Programs that balance systematic and process approaches equally likely have an emphasis on giving young students ample opportunities to write, while providing supplementary class-wide instruction in grammar, parts of sentences, and various writing strategies.
Inquiry-based science emphasizes teaching science as a way of thinking or practice, and therefore tries to get students “doing” science as much as possible -- and not just “learning” it. Students still learn foundational scientific ideas and content (and build on this knowledge progressively); however, relative to expository science instruction, inquiry-based programs have students spend more time developing and executing their own experiments (empirical and theoretical). Students are frequently challenged to develop critical and scientific-thinking skills by developing their own well-reasoned hypothesis and finding ways to test those hypotheses. Projects and experiments are emphasized over textbook learning. Skills are emphasized over breadth of knowledge.
Teaching approach: Like anything, you only learn something by actually doing it. Pear Tree Elementary is very creative in finding ways for its students to learn about science in a safe, engaging, hands-on approach. One way that we do this is through cooking and cooking science. At the higher grades, students will even be introduced to molecular gastronomy.
In social justice- inspired programs, literature is not viewed as something to be merely decoded and “appreciated”: rather, it is viewed as a catalyst to social action. Choice of texts tends to favour contemporary works. If a classical text is used, it’s often in the context of social deconstruction: students are asked to critically examine possible prejudices and historical narratives inherent in the work. Like in traditional literature programs, students are often asked to engage in class discussion and critical essay writing, but more time might also be devoted to cooperative group projects and personal reflections. The goal is to teach students to think critically about what they read, while becoming intellectually and physically engaged in the social issues pertaining to their wider community.
Literature at schools on OurKids.net
Social justice - 3%   Traditional - 23%   Equal balance - 74%
What Pear Tree Elementary says: At Pear Tree Elementary, we are constantly training our students to use critical thinking and critical literacy skills. As such, it is important for us to use a variety of texts that require such skills. We use a mixture of texts, such as picture books, graphic novels, poetry, short stories, and novels. These texts will also be chosen because of their relevance to the theme that were are studying.
Social Studies approach at Pear Tree Elementary : Expanding Communities
Pear Tree Elementary has an Expanding Communities approach to Social Studies (as opposed to Core Knowledge , Thematic approach).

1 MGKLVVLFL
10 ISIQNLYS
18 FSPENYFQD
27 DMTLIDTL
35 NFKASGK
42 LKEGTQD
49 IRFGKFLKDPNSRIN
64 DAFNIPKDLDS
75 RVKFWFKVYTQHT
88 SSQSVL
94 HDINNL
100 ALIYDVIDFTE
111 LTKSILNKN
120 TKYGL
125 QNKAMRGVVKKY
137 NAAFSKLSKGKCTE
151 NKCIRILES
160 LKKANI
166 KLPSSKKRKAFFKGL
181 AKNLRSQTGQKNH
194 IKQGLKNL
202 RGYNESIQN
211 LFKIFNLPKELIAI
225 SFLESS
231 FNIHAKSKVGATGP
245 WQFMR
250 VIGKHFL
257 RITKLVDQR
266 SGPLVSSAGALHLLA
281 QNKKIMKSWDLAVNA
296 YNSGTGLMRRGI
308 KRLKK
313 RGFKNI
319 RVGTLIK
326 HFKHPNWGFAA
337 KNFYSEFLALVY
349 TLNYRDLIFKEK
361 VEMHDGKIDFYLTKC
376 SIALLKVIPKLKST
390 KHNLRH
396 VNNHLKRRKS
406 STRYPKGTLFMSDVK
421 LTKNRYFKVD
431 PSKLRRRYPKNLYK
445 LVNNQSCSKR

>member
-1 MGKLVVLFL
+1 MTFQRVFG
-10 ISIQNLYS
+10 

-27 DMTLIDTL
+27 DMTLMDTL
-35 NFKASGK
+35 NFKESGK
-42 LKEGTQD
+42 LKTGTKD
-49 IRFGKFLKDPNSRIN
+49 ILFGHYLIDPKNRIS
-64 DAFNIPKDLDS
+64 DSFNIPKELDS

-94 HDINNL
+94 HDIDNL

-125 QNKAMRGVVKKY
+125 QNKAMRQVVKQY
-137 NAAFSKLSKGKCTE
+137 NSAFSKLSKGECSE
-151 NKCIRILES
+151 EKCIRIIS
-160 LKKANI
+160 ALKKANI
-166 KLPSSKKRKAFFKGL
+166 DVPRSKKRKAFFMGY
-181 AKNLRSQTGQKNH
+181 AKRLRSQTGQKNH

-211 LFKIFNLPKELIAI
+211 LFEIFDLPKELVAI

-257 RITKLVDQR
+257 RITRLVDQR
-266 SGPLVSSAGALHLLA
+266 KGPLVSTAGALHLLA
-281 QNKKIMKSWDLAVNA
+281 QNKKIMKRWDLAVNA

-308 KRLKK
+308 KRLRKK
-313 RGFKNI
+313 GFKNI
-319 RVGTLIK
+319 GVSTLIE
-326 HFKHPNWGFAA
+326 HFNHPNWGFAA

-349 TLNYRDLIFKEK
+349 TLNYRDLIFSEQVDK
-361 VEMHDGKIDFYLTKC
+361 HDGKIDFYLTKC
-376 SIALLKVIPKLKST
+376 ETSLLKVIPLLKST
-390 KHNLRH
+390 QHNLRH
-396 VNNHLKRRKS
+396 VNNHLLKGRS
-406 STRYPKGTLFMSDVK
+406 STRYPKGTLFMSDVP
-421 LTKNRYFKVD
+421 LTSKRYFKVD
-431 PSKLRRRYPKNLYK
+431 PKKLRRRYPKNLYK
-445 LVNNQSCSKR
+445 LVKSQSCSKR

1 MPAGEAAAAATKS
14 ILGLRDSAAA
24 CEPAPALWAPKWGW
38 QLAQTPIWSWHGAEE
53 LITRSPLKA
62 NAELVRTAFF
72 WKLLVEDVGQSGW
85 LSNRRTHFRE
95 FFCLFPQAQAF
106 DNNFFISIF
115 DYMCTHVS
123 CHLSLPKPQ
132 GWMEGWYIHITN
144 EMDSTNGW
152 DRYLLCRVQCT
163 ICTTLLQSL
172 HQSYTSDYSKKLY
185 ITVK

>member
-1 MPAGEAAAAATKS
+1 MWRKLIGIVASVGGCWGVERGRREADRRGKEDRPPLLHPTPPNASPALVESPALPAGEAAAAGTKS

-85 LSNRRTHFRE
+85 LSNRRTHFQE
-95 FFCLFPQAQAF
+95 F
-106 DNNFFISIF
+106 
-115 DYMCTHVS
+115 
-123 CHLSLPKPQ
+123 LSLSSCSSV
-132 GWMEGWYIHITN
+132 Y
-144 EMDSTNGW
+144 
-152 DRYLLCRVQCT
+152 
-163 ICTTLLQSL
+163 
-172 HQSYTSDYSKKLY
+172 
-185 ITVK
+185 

[Show: About Expanding Communities?]
The Expanding Communities approach organizes the curriculum around students’ present, everyday experience. In the younger grades, students might learn about themselves, for example. As they move through the grades, the focus gradually broadens in scope: to the family, neighbourhood, city, province, country, and globe. The curriculum tends to have less focus on history than Core Knowledge programs.
What Pear Tree Elementary says: We use an integrated skills, theme-based approach to our programs. As such, we don't study social studies in isolation. At the same time, our themes are much more meaningful that such topics as 'food'. Overall, we follow a similar pattern to the B.C. curriculum in focusing on the individual student and their immediate environment, and then expanding to large communities as the students get older. This is a more meaningful and empowering way to learn about the world.
Humanities and Social Sciences approach at Pear Tree Elementary : Pragmatism
Pear Tree Elementary has a Pragmatism approach to Humanities and Social Sciences (as opposed to Perennialism , Equal Balance approach).
[Show: About Pragmatism?]
Pragmatism in the humanities and social sciences emphasizes making learning relevant to students’ present-day experience. Assignments tend to centre around projects and tasks rather than argumentative essays; these projects will often have a “real-world” application or relevance. There might be more of a social justice component to a pragmatic program, though that isn’t always the case. Subjects like history and philosophy are still covered/offered, but they play a less prominent role in the overall program than in the case of perennialism. The social sciences (contemporary geography, sociology, psychology, etc), meanwhile, might play a more prominent role in pragmatic programs. The key goals are to make learning progressive and relevant, while teaching students real-life skills and critical thinking.
Humanities and Social Sciences at schools on OurKids.net